Last Updated on May 2022
More than half of all American products manufactured require welding. However, the term “welding” applies to a number of different processes and tools used to join metal. With a staggering 30 different methods of welding in total, it’s easy to get confused.
Right up to the tail end of the 19th century, forge welding was the only process used until both arc welding and oxy-fuel welding came to the fore. Global warfare in the early 20th century was largely responsible for the development of new welding processes that were both cost-effective and dependable.
Rudimentary manual processes like shielded metal arc welding (SMAW) sprang up and remain popular today. From here, gas metal arc (MIG) welding and flux-cored arc welding (FCAW) were developed. Advances in welding continued throughout the latter part of the 20th century with laser beam welding and robot welding, both of which are used in industrial settings.
We’ll focus now these industrial settings with a brief snapshot of six industries that use welding in its many different forms. As you will soon see, though, it’s MIG welding that occupies the pole position across all industries.
Unsurprisingly, since welding is one of the most effective methods of fusing metal, the aerospace industry has plenty of use for it. In fact, aerospace engineers employed welding to make the very first commercial aircraft.
Gas welding was once the standard production method – it’s still used now for aircraft repairs – but it has been supplanted by electrical arc welding. This replacement method works well for most types of metal. TIG welding, initially developed by the aerospace industry for working with magnesium, became popular in the 1940s.
Today, engineers use MIG welding for manufacturing aircraft, while plasma arc welding and electric resistance welding are commonly used for joining sheeting and precision work.
Since MIG welding delivers a super-strong bond even between thinner metals, it’s ideal for joining sheets of aluminum on the manufacturing line. Increasingly, laser MIG welding is gaining ground as car manufacturers appreciate the cost-effective nature of this process, which also offers superior penetration depth.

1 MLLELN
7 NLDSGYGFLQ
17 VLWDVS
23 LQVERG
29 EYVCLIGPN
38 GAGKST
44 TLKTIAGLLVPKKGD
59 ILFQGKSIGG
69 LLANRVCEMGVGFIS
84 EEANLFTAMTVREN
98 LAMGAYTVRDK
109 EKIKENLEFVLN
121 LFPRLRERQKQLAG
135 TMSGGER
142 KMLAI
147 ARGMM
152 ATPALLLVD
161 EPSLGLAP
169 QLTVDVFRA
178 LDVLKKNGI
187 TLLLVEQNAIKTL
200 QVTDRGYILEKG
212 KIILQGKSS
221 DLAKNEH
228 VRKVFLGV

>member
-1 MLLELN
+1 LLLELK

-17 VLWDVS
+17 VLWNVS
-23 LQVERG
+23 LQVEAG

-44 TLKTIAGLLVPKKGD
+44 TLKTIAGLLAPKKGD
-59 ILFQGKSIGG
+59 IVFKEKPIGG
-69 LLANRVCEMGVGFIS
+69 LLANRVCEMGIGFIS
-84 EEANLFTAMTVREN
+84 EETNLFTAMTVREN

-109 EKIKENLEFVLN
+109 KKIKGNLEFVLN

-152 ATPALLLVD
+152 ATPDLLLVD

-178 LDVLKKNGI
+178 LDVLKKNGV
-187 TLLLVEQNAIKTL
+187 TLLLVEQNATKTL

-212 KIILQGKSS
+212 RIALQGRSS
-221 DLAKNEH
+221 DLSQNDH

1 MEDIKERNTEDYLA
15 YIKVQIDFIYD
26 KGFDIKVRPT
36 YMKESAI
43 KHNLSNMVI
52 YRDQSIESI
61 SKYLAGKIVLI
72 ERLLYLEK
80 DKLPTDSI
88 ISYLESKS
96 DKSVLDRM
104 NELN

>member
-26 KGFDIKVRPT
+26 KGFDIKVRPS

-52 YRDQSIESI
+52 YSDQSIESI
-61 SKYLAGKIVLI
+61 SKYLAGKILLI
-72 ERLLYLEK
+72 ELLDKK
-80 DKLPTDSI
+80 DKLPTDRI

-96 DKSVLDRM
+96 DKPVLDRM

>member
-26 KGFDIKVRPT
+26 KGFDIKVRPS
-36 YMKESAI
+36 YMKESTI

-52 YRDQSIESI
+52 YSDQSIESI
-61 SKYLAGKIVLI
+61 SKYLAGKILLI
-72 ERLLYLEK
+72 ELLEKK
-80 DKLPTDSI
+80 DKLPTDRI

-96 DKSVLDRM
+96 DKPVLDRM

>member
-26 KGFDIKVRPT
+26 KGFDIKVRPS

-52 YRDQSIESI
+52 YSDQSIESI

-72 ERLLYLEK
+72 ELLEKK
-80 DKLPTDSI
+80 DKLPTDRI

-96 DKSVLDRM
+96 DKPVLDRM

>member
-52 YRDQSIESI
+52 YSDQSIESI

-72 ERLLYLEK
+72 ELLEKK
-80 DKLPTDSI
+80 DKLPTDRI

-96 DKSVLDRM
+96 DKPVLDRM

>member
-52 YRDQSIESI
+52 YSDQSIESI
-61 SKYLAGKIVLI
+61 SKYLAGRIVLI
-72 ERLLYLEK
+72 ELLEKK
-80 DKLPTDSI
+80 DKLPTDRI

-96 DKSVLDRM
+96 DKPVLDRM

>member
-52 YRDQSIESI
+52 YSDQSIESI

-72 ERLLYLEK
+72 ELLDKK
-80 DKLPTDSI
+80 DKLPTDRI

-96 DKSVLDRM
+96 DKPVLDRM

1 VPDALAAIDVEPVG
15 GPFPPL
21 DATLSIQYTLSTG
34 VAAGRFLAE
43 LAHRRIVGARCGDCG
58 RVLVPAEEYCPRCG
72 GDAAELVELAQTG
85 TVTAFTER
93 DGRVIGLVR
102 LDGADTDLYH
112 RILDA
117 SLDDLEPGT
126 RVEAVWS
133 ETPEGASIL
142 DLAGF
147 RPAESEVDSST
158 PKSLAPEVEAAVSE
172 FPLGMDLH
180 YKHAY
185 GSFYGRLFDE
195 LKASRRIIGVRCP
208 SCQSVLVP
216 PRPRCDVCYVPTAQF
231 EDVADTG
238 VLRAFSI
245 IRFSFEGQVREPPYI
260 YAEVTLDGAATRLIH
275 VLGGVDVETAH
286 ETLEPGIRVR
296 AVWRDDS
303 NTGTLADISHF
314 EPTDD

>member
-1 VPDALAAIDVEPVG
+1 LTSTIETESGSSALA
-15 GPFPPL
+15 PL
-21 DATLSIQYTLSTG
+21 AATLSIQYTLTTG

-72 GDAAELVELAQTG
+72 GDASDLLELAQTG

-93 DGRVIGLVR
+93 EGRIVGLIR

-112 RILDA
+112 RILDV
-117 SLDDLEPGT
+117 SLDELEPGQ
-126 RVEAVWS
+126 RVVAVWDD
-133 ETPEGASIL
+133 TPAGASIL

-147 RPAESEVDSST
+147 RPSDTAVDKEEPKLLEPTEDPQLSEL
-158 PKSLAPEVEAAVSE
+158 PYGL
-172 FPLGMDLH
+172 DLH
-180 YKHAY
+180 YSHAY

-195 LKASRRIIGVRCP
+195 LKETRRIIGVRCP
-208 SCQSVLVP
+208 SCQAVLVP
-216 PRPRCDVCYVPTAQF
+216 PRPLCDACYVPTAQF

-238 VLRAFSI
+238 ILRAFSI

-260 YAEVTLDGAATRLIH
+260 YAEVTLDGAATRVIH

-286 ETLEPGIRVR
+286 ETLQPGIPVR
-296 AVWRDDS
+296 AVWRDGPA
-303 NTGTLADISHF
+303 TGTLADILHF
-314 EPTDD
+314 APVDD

The average car requires thousands of welds, so unless things change radically, welding will remain a staple in the automotive industry.
Construction and Infrastructure
MIG welding was developed for the purposes of joining non-ferrous metals like aluminum. In the construction industry, though, workers predominantly use steel, and MIG welding is also widely employed for steel work.
With over 50% of the steel produced globally used in construction of commercial and residential buildings, there’s an enormous demand for welding on site. Beyond building, welding is a great way to repair damaged machines or broken tools.
Flux-cored welding is also regularly used in the construction industry, and shielded-metal arc welding is a messy but cost-effective option. Plasma arc welding works well for detailed precision projects.
Mass production of everything from computer componentry to machinery coils is another area in which MIG welding is standard. Its speed and cost-effectiveness means it’s the ideal solution for high-output manufacturing.
MIG welding, as we’ve already seen, is also extremely versatile. Since the manufacturing sector uses such a broad spread of metals, this flexibility means MIG welding is incredibly important to the industry. In fact, fully 60% of all welding jobs are manufacturing-based.
From furniture to agricultural tools, computer parts to mining machinery, just about anything you can think of that’s put together on a production line will need welding somewhere during the process.
Welding is a pivotal part of the railroad industry. When steel rails were introduced more than 100 years ago, welding was vital for joining these rails. Shot welding was an innovative form of spot welding invented in 1932 as a way of fusing this steel together effectively.
The Pioneer Zephyr, America’s first diesel streamline train, was made by the Budd Company, the firm behind shot welding. This metal behemoth was one of the first examples of spot welding being used to great effect.
From cruise liners and large tankers to cargo ships and aircraft carriers, welding underpins the construction of most ships. Although engineers can also use rivets, welding is a great deal quicker.
For reasons of speed and economy, welding has been the gold standard in the shipping industry since WWII. Much like in the construction industry, welding is also a routine process for repairing ships of all shapes and sizes.